One of the old English medieval customs for this holiday is “souling,” or going door-to-door to sing a request for apples, ale and soul cakes. Alongside souling, Allhallowtide customs included guising, carrying lanterns, lighting bonfires, playing divination games, carrying horses heads (more on that later) and performing plays. A lot of that will sound pretty darn familiar.
Samhain is thought to be a time when the veil separating the land of the living from the realm of the dead is thinnest. Old school pagans would honor the spirits of departed loved ones they figured would be roaming between the two worlds. One way to honor them – and prevent any ill-will from less desirable spirits wandering about – was to offer little cakes.
Of course, when Christianity appeared, it was very easy to sweep this tradition into the saint’s day by putting a cross on the cakes and saying it was about praying for souls. Hurray!
Mari Lwyd was a Welsh wassailing tradition featuring a horse’s skull on a hobby horse. It seems like a version of this tradition bled into the All Hallow’s Eve celebrations. Some think Mari Lwyd refers to Holy Mary (though carrying around a horse skull in a shroud seems decidedly pre-Christian to me) while some think the translation is a bit more literal – grey mare. Others think the whole horse thing was a representation of Death (he rides a pale horse, you know), which would make the association with Samhain more obvious.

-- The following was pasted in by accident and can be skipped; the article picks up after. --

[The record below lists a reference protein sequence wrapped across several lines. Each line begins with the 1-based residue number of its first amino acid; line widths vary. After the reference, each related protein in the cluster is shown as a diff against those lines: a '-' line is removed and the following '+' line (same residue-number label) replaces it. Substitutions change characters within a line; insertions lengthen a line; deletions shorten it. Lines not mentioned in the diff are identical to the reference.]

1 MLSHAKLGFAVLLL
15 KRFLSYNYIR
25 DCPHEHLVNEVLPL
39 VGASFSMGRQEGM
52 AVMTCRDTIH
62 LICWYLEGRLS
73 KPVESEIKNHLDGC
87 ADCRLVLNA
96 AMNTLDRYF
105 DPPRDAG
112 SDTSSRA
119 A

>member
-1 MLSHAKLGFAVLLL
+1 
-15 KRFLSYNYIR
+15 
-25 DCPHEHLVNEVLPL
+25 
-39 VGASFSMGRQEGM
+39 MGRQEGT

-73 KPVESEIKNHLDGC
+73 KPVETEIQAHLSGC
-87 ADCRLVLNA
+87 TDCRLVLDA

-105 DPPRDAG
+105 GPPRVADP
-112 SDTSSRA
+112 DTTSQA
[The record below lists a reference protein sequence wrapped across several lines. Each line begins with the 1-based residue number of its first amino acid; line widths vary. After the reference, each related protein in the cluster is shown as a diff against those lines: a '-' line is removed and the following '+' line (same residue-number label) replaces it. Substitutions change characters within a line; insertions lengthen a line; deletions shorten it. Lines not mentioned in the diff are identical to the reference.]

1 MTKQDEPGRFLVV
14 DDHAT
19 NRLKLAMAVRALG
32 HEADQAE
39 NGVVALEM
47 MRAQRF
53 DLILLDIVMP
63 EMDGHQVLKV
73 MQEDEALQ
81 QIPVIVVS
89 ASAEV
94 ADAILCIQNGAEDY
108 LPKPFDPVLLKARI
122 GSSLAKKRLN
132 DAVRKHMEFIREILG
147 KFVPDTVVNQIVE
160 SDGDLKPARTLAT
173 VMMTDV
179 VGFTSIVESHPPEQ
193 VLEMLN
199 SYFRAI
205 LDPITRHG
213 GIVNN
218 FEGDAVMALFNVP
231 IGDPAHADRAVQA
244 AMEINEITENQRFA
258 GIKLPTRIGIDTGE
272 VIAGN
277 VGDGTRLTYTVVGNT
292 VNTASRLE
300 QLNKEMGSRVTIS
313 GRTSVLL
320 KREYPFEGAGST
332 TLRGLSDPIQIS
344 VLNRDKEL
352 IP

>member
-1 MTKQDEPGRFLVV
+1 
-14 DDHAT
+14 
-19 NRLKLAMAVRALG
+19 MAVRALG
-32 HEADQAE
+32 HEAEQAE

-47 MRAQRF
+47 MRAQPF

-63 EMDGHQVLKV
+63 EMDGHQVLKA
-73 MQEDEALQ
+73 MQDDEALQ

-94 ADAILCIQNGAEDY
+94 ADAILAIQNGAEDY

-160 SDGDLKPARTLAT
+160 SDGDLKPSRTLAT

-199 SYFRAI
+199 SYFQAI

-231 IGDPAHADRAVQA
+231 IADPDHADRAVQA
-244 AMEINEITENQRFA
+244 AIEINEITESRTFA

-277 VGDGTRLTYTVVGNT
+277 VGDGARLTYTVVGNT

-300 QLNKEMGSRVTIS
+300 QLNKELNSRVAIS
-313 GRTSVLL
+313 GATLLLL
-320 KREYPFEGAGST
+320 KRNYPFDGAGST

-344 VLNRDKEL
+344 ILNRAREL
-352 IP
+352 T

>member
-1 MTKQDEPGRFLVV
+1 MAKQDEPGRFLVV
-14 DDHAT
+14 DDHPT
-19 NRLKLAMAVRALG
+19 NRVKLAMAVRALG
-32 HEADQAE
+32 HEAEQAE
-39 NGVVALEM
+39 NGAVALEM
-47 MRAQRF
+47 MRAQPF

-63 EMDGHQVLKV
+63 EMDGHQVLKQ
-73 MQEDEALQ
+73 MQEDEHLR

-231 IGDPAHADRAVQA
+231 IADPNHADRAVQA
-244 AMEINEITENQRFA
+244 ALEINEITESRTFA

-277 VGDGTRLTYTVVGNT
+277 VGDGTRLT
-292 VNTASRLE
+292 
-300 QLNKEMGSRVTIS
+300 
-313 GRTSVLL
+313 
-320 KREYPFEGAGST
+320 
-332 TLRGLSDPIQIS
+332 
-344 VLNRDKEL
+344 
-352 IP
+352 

Anyway, soul-mass or “somas” loaves are described differently by various regions and decades. Thus there’s no one definitive recipe for soul cakes. Many were made with oats, end of harvest seeds or dried bits, like raisins. Max Miller with Tasting History has a 400-year-old recipe and lots of history to share.
I think a lot of people would find the texture of those cakes a little unusual. So if you want to make your own, any cake recipe would probably do, so long as you keep it little and round (cupcakes, anyone?) Be sure to infuse autumn flavors with nutmeg, cinnamon, cloves and/or ground ginger. If you’d like to put a design on top, use any dried fruit you like, just be sure it’s chopped into small bits. You could also tailor your cakes to the tastes of a departed loved one you want to remember this year.